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2.3 – Cause-and-Effect Charts

To improve the outcome of a situation, we must understand the factors operating in it. ProcessModel gives you the tools to understand the effects of timing, delays, and interactions among components in a process. However, other types of factors may require another analysis tool called a cause-and-effect chart. Cause-and-effect analysis helps to highlight all the causes of a problem and to identify the root causes before trying to solve it.

2.3.1 – Working with Cause-and-Effect Charts

ProcessModel offers a process analysis feature for gathering, sorting, and relating information in cause-and-effect charts, also called Ishikawa or fishbone charts. These charts can be used to relate causes to their effects and to determine their levels of influence. They are also excellent for documenting team brainstorming sessions.

An Ishakawa chart shows the major causes which may contribute to a problem. Then for each major cause you can diagram the contributing primary causes. For each primary cause you may also identify sub causes. Sub Causes, or root causes, are the underlying factors that affect a situation.

Cause-and-effect lines, however, do not have process properties. In other words, they carry no processing information behind them. Instead, the cause-and-effect analysis is a support diagram that helps you understand problems. Because the cause-and-effect diagram can help you determine where to focus your further analysis, it is the basis for designing an accurate ProcessModel of your process.

2.3.2 – Identifying Cause and Effect: A Tutorial

This section describes how to use ProcessModel to analyze a problem with a cause-and-effect chart. This tutorial has four sections:

• Stating the problem
• Identifying major causes
• Identifying primary causes and sub-causes
• Using information to improve processes

In creating this cause-and-effect chart, you will learn to:

• Set up and label a cause-and-effect chart
• Move causes from one area of the chart to another
• Add and delete causes

Use the example of a procurement department that is slow in processing its purchase requisitions. You want to find out why the department is not able to process more requisitions. You resist a quick fix and decide to look at all the possible causes. A good way to do this is to develop a cause-and-effect chart.

Begin with a clear statement of the basic problem or desired effect: the Procurement Department processes too few transactions.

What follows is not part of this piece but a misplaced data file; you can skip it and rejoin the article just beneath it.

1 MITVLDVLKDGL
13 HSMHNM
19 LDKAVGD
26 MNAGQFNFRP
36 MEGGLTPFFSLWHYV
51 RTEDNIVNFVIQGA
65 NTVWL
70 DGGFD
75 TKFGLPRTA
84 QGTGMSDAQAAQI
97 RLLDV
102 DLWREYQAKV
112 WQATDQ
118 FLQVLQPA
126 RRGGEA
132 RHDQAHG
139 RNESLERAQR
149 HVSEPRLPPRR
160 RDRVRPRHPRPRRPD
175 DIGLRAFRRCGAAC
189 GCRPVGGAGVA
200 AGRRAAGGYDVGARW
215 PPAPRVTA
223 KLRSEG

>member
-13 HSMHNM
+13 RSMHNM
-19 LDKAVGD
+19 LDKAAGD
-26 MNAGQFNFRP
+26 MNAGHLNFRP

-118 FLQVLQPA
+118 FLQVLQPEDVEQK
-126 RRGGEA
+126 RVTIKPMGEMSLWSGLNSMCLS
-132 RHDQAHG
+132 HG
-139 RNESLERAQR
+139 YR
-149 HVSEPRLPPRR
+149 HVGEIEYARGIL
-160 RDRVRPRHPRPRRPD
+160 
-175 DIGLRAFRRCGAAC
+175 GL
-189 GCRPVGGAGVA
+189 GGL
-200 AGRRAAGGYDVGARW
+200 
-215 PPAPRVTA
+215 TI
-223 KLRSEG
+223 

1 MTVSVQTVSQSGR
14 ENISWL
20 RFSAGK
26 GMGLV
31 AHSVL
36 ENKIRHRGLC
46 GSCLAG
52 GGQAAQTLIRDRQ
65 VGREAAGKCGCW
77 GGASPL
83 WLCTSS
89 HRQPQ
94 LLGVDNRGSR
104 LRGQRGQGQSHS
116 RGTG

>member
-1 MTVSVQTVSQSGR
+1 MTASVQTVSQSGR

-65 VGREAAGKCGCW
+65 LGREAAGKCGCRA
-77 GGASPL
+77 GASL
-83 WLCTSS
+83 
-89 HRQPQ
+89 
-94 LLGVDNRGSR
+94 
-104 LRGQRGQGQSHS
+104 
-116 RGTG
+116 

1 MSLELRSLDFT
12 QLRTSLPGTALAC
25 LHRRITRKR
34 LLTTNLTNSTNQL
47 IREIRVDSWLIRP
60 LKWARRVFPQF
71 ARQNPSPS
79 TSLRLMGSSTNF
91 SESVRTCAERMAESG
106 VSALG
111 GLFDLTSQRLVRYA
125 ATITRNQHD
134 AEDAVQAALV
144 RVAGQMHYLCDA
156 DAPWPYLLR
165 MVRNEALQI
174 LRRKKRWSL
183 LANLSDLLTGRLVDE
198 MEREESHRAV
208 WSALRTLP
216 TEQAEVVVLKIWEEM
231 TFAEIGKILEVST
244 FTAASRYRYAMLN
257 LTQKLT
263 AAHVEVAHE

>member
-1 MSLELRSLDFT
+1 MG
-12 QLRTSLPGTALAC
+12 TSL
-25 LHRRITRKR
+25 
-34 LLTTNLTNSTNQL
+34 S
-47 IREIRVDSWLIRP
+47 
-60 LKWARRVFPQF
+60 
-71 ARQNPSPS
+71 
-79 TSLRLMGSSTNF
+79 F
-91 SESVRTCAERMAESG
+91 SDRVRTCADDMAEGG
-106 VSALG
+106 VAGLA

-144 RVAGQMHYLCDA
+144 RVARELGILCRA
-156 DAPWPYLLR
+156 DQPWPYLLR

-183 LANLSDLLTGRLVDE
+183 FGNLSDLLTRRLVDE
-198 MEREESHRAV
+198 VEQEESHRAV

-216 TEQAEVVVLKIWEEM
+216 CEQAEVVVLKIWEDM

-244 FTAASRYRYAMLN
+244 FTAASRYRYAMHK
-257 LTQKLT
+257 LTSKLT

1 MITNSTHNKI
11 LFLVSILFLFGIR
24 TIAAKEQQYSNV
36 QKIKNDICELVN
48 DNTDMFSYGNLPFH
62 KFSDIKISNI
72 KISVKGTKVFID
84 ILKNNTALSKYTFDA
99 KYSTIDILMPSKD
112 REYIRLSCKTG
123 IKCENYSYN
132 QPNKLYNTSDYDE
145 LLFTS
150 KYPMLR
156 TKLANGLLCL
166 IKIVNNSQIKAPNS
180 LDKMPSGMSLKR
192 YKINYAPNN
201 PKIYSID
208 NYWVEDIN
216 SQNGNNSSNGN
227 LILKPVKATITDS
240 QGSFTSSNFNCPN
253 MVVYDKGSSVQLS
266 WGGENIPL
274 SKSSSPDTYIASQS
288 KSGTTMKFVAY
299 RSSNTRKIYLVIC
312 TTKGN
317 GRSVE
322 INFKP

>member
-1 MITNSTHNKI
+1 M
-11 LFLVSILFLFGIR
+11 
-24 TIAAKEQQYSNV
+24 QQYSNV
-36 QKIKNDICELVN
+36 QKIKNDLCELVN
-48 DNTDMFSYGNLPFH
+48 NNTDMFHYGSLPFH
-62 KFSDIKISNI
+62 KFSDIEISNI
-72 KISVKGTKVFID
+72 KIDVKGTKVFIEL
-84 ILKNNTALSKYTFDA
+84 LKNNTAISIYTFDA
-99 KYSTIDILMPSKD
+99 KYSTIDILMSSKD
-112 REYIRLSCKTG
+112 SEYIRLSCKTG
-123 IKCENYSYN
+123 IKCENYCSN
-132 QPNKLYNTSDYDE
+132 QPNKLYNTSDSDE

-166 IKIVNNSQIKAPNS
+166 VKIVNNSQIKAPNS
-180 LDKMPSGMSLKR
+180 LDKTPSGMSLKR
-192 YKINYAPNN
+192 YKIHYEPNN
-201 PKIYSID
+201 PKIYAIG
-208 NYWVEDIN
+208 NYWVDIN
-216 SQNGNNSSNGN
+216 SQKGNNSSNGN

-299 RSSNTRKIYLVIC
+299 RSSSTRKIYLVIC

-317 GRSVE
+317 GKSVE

Then identify major causes of the effect. These can be skills, procedures, information systems, authority, or any other relevant causes that lead to the situation you are examining.

When considering the causes of any effect, examine the five Ms:

• Man (people)
• Machine (technology)
• Method (process)
• Material (structure)
• Milieu (environment)

In each of these five areas, review the process in the procurement department to identify major causes that lead to slow processing. For example, the number of workers in the office may affect the number of transactions that the Procurement Office can process. Identify each primary cause, and identify sub-causes for each cause. Your diagram will ultimately display a complete list of causes and sub-causes.

In the procurement department example, you identify two problems that can be solved simply. The first problem occurs in the area of Process, where you find that incomplete forms are being recorded in the log. The second problem occurs in the area of Structure, where you find that company regulations require the Procurement Manager to review and authorize all discrepancies. This step creates a backlog whenever the manager is unavailable.

For the third major cause, People, the primary cause of slow processing is a need for software training. In Technology, the primary cause is the need for a form that staff can e-mail to the procurement department.

By identifying the root causes, you can improve the process and solve the problem. By eliminating the problems identified in Process and Structure, you can expect to see improvement. By providing the training identified in People and Technology, you can expect to see more improvement.

The cause-and-effect diagram provides a method for a group of people to define, categorize and agree on the major causes of a problem process.

Step 1: Stating the Problem

How To – Set up the Cause-and-Effect Chart

1. Click the Selector tool. Selector tool

2. On the General Palette, click the rounded rectangle.

3. Click on the right side of the work area to place the shape for the effect or problem.

4. While the box is selected, type the problem statement: Procurement handles orders too slowly.